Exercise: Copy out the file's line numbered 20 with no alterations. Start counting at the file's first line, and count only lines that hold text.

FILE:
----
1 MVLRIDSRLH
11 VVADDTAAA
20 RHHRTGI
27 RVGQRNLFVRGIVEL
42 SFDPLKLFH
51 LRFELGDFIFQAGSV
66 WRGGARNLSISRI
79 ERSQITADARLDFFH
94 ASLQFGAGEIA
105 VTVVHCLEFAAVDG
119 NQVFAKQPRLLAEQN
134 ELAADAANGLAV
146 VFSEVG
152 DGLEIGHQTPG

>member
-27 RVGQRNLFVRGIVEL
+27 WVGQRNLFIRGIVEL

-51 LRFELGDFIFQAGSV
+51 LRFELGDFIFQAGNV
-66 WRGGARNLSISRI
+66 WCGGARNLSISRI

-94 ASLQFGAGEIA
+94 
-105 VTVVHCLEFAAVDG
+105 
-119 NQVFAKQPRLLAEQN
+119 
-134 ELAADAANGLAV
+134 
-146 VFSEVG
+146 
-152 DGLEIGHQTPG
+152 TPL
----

-66 WRGGARNLSISRI